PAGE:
On handicapping the economy
Rebellion against your handicaps gets you nowhere. Self-pity gets you nowhere. One must have the adventurous daring to accept oneself as a bundle of possibilities and undertake the most interesting game in the world – making the most of one’s best.
Harry Emerson Fosdick
US clergyman (1878 – 1969)
The proficient individual player is disadvantaged in favour of the less proficient individual player. Such handicapping is applied to known and measurable individual characteristics, relevant to the sporting code. An example is to be found in horse racing. Horses that have been consistent winners are handicapped, by carrying extra weight, in order that punters and owners have a better chance of winning. Grey horses or black horses are not handicapped; the handicapping is based on the individual horse, carefully calculated on set and known criteria. Many sports codes use variations of handicapping.
The real joy of sport is, that despite this process there will, nevertheless, be winners and losers. For participants, spectators and the punters, victory and defeat are essential ingredients of the game’s drama.
But the economy is not a sport: It is the real world, a world in which individual ambition, proficiency and entrepreneurship are rewarded and inefficiency is punished. Competitiveness is the rule, within the rule of law. The law is applied equally to all participants.
Black Economic Empowerment is a form of handicapping that ignores individual characteristics of prowess, whether actual or potential. It assigns to all whites handicaps where no blanket handicaps are logical or moral, and it assigns advantage to all blacks where no blanket advantage is logical or moral.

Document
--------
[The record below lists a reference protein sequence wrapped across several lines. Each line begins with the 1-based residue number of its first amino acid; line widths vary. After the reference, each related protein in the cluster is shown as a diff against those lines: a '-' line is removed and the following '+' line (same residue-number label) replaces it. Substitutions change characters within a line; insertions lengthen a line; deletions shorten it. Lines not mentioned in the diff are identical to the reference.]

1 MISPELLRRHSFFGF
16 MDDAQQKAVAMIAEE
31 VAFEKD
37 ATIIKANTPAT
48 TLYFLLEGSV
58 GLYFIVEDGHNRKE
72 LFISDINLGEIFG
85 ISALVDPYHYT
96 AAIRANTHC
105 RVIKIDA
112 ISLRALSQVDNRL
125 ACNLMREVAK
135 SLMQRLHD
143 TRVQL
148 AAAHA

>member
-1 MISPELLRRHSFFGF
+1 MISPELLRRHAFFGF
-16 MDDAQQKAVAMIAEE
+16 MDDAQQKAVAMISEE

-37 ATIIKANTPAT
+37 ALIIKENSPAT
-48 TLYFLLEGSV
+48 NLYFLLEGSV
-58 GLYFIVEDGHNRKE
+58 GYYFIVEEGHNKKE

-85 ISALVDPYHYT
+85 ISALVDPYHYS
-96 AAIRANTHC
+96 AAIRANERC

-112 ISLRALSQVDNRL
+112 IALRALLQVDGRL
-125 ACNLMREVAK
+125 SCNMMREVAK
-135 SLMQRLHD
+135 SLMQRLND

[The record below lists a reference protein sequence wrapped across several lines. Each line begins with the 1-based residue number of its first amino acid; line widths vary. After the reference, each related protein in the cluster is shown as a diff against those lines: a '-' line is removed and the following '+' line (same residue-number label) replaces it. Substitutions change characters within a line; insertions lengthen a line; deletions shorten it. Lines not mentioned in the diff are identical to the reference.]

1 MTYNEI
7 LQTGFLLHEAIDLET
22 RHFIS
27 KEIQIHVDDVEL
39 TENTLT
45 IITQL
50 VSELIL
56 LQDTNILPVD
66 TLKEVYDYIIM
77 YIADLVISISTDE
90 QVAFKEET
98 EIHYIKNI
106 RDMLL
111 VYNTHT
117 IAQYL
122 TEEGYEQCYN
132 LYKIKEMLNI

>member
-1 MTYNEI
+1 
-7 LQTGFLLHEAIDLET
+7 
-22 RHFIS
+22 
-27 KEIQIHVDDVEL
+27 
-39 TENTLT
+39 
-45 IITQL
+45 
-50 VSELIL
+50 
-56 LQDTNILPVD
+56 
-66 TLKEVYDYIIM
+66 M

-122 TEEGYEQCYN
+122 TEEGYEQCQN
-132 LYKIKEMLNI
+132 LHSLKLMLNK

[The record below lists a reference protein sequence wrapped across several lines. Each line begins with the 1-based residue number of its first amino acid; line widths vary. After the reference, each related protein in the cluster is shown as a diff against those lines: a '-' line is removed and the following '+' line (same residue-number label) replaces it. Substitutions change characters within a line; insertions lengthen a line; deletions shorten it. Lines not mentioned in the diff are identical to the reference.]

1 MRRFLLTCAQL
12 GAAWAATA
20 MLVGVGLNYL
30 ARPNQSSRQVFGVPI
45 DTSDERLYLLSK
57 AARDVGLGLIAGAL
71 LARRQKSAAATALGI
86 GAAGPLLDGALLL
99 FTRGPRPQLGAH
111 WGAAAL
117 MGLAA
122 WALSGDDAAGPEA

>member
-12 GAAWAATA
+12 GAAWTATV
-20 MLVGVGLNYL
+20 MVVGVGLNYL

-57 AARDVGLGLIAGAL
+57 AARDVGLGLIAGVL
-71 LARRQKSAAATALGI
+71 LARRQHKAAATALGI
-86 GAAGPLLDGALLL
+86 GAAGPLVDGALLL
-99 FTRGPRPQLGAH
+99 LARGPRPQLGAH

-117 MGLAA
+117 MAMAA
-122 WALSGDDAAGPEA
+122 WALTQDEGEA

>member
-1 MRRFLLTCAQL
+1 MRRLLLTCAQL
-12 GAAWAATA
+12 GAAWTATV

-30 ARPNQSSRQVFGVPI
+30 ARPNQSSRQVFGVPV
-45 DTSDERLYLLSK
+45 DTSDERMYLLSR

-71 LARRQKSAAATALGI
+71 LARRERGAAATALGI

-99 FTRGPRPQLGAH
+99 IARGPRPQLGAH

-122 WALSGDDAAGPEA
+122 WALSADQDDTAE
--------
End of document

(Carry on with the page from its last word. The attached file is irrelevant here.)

The black consciousness dogma that espouses being first black, secondly a professional is a form of negative self-handicapping. It is used to excuse failure as an individually-produced outcome by generalising it to a shared (past) condition: Apartheid. It also qualifies success by adding the rider ‘in spite of’ to any single individual’s merit or achievement. It becomes a self-feeding cycle of blame and entitlement. Being a ‘black professional’ is very different to being a ‘professional black’. The former connotes merit; the latter a deep sense of personal inadequacy. Remove the word “black” and there is no difference; you have only ‘professional’. Race is only important if it is made so.
BEE ingrains such self-handicapping. Individual merit, today, is traded off for (and in favour of) a past shared condition. It drags an unmeritorious history into the present so that the future is determined by an afflicted history. Rather than ‘enabling’, it entrenches social and economic ‘disability’. The handicapped thus becomes the handicapper; the abused becomes the abuser.
National sporting teams are a metaphor for a country’s success and when they win their games we are all gladdened. In spite of pressure from some quarters, we have for the most part resisted the handicapping of our sporting teams through racial quotas. The sheer joy of seeing players of any race embracing each other’s success on the playing field or the cheers from increasingly multi-racial supporters on the stands, should provide us with a living example of what could be, if our economy was a like a winning team, a team without handicaps.
That would be an economy that ‘makes the most of our best’.
Author: Tim Bester studied economics, political science and public administration at Wits where he also served two terms on the SRC. Tim is now retired after a successful career in advertising and marketing research.